As British agriculture experiences growing pressure to reduce carbon emissions farmers across the UK consider how their farm business will be impacted and how they can continue to farm profitability into the future.
Farming with nature can maximise returns, offer viability in changing markets, increase profitability through reduced inputs and ensure a more adaptable landscape.
That was the findings of the Nature Friendly Farming Network (NFFFN) new report Rethink Farming, which has called on farmers to urgently scale and pace the adoption of nature-based solutions to address climate change and biodiversity loss or face an uncertain future.
It included 18 case studies which highlighted practical on-farm action for restoring the natural environment so farming can weather the worst of increasing climate shocks.
Martin Lines chair of the NFFN said: “It is in farmers’ best interests to start acting on climate change and nature recovery, so we are in a good place for maximising opportunities for funding for public goods, and further down the line, to capitalise on returns from private markets.
“We know that farming is contributing to ecological disruption. And the science is clear, we have 10 years to avoid the worst effects of the climate emergency. Simple solutions can have the greatest impacts in preparing farming for what is to come.”
The report included research from 726 members of the public and NFFN farming members, which revealed 98 per cent of farmers wanted farming to do more to address climate change and biodiversity loss but 71 per cent felt the industry was not equipped to deal with the challenges at the same time as sustainably producing food.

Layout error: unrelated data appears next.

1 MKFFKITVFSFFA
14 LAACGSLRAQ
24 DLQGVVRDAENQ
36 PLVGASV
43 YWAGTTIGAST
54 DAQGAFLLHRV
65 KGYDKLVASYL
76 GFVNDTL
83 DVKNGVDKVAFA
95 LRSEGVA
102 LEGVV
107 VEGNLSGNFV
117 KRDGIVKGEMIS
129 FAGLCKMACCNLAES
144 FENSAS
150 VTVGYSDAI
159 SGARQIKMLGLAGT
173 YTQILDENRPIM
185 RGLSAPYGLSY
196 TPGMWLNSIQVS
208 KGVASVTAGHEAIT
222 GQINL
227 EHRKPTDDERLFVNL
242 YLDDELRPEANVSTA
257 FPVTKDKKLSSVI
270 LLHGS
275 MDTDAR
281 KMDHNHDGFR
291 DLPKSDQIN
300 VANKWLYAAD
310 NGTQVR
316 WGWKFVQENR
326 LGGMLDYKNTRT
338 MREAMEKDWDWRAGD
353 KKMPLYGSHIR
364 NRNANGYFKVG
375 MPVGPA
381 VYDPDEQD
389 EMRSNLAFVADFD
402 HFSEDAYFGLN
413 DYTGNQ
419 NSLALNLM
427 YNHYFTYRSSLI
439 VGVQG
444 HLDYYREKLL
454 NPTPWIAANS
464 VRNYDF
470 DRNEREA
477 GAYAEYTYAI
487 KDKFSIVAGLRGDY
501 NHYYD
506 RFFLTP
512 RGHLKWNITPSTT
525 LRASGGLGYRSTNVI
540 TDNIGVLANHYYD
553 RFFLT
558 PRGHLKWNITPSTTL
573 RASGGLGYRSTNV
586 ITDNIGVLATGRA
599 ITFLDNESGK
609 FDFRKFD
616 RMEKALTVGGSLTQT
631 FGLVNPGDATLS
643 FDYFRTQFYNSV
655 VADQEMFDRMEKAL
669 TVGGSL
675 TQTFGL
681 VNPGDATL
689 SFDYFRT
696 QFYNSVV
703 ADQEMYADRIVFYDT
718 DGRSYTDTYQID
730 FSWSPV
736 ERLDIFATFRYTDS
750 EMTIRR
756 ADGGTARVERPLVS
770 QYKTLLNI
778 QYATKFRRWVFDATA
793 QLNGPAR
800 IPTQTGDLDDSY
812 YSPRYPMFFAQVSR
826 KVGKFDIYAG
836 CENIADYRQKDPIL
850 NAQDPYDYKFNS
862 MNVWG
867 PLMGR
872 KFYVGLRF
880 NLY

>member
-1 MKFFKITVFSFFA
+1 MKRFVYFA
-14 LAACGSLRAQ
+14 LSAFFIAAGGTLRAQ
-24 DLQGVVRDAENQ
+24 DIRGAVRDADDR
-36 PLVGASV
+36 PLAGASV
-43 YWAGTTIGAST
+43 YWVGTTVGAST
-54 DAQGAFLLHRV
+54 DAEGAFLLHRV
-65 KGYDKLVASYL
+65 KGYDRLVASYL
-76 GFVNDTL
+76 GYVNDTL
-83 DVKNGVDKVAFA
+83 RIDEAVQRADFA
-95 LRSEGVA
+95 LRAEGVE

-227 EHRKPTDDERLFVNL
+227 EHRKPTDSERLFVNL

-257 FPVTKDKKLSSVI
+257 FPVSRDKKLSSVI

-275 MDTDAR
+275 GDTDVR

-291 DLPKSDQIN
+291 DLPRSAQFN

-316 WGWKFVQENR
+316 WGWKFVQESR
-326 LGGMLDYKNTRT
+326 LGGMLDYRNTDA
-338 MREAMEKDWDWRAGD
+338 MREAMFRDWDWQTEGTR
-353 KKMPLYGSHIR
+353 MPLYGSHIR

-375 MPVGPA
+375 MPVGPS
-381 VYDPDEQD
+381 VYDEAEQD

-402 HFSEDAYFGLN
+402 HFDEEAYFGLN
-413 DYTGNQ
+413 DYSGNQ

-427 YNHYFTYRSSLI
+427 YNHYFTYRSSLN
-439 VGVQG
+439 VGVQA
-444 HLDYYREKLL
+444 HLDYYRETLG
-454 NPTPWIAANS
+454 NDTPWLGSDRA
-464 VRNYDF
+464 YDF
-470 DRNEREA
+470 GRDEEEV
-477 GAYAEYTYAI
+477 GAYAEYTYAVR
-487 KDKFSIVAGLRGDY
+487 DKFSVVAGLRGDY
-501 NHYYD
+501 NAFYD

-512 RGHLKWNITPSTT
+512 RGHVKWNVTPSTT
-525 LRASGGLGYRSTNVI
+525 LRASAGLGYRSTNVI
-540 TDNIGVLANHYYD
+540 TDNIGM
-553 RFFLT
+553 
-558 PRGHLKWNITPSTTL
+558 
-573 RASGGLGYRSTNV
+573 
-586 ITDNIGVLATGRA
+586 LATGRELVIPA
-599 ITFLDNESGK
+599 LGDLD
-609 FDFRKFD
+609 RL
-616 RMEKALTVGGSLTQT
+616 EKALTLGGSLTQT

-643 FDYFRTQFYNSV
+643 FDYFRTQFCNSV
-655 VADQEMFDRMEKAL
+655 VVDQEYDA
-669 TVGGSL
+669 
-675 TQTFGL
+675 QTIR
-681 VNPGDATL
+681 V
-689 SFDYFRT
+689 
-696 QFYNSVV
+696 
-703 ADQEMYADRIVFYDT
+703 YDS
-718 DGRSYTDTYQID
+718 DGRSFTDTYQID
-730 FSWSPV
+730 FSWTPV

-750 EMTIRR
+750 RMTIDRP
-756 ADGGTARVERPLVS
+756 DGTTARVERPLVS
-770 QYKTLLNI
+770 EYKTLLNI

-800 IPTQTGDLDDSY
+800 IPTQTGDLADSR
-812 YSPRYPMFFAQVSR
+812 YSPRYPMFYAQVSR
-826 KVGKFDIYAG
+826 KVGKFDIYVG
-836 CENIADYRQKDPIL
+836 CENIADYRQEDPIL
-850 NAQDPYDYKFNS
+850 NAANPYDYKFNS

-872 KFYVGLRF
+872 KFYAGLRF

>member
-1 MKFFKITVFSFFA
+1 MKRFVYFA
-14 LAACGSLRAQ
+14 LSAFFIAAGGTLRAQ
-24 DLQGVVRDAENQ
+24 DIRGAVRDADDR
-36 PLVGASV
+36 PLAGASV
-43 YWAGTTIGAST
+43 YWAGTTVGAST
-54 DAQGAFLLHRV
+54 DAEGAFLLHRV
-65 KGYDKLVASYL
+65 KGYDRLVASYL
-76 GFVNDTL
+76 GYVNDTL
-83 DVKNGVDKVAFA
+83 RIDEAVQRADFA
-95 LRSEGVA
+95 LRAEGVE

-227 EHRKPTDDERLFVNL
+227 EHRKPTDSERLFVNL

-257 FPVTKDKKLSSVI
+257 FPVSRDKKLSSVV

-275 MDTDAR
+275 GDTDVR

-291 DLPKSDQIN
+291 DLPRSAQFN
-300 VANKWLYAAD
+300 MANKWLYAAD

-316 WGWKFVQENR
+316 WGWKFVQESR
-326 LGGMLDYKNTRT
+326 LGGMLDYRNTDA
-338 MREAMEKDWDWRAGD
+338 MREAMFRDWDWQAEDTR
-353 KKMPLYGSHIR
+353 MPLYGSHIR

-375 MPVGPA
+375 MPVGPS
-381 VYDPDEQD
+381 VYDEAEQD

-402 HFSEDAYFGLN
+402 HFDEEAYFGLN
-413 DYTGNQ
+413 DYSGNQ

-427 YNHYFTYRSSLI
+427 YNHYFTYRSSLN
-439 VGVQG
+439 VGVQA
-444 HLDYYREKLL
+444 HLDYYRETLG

Ninety-seven per cent of farmers thought consumers needed to be better educated about the value of natural assets on farms, and more than nine in 10 said food labels should clearly identify production measures.
As such, the NFFN has called for greater ambition from the Government in elevating the key role farming plays in delivering for net-zero, with long-term investment investment in climate-friendly farming, mandatory labelling for domestic and imported producers to quantify farming’s environmental impacts and a greater link between farming incentives and the contribution the sector can make towards nature recovery.
It also urged the Government to prevent the import of commodities linked to deforestation or conversion of carbon-rich eco-systems and a review of existing policies with a focus on sustainable food systems and shortening supply chains.
“We have a moral obligation to act on this after decades of intensification have contributed to the challenges we face,” Mr Lines added. “It is not just farmers, it is everyone.”
Article taken from farmer’s guardian